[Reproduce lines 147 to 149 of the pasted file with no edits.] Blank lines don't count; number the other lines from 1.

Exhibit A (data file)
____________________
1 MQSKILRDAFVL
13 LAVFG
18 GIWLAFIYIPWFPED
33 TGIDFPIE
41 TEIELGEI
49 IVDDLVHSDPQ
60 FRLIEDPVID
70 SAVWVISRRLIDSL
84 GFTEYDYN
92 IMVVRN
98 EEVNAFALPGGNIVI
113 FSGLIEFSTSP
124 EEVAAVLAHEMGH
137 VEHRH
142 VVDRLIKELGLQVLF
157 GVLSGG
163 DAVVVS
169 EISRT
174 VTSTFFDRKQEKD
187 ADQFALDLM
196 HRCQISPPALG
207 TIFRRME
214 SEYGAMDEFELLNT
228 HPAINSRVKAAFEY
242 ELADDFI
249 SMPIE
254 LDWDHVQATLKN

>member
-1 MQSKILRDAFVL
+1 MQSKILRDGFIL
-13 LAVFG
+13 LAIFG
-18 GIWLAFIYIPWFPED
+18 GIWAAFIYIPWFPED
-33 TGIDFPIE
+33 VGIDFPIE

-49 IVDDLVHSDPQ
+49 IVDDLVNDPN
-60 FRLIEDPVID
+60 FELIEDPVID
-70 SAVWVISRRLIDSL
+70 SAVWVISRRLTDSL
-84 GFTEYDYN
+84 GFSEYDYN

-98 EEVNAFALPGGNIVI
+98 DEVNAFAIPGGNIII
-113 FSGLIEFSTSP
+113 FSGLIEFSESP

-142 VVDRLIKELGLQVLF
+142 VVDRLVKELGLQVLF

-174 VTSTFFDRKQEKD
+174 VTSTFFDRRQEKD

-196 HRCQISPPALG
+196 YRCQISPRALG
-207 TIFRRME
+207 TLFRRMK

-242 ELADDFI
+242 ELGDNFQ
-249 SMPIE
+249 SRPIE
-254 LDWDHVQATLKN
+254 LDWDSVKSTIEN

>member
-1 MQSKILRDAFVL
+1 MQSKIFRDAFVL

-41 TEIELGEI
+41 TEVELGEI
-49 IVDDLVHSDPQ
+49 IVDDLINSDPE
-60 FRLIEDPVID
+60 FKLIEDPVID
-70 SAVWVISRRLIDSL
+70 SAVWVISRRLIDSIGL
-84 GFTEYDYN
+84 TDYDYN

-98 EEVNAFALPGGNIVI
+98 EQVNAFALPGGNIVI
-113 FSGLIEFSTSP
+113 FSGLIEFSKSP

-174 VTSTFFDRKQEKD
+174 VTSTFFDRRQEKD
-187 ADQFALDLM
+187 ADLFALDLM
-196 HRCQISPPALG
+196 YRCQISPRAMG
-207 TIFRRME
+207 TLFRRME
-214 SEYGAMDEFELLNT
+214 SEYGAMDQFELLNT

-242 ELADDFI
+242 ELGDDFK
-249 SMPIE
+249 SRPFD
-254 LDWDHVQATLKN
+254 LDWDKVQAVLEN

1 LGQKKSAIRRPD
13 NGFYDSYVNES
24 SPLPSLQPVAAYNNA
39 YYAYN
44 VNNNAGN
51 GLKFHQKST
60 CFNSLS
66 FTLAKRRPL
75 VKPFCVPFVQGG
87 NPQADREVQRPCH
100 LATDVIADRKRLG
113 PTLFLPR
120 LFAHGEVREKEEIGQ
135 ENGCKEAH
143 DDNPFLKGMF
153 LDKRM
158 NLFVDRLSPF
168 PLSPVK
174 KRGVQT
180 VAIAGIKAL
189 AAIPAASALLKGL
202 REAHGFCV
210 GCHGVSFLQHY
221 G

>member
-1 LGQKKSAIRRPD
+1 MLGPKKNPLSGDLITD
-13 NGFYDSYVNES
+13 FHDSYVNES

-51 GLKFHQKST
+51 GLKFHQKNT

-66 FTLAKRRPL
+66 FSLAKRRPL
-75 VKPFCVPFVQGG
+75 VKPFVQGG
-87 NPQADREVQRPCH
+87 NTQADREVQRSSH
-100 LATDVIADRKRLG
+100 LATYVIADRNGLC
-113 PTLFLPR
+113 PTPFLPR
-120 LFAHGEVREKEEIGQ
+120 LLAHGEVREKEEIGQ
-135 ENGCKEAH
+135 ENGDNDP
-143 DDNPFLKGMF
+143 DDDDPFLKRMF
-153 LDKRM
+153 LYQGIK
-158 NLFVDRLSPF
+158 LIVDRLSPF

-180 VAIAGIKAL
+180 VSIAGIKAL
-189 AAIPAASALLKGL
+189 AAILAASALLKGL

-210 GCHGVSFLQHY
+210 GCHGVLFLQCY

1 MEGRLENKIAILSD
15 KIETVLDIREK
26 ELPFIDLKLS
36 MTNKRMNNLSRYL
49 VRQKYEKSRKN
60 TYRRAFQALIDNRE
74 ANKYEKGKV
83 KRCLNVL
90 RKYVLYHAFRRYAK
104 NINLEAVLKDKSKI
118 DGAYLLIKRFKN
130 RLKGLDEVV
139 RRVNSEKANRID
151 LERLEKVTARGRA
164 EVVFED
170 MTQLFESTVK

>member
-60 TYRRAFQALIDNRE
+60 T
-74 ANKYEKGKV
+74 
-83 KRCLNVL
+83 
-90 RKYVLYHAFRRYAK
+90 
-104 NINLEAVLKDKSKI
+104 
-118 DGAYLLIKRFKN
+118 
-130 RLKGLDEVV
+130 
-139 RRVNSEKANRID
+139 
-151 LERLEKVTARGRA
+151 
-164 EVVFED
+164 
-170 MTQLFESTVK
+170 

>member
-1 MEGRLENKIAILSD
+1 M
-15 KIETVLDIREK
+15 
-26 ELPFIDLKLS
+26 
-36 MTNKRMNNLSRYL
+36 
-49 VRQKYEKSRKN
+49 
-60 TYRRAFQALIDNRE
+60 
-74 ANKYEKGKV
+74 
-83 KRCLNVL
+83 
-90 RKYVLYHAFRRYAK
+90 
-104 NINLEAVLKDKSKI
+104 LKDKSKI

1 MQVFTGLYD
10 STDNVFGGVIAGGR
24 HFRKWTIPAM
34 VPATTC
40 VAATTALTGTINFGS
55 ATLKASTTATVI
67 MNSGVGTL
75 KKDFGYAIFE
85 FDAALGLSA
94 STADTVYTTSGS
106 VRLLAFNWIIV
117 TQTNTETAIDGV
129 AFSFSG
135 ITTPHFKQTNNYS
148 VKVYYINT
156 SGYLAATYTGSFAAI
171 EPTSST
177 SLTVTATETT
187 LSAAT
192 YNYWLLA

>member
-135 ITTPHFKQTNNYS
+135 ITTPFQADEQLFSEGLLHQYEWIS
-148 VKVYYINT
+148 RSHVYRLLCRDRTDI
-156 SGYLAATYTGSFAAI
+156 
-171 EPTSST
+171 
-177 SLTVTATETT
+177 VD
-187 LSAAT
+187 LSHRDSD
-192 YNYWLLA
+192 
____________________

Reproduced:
-180 VAIAGIKAL
+180 VSIAGIKAL
-189 AAIPAASALLKGL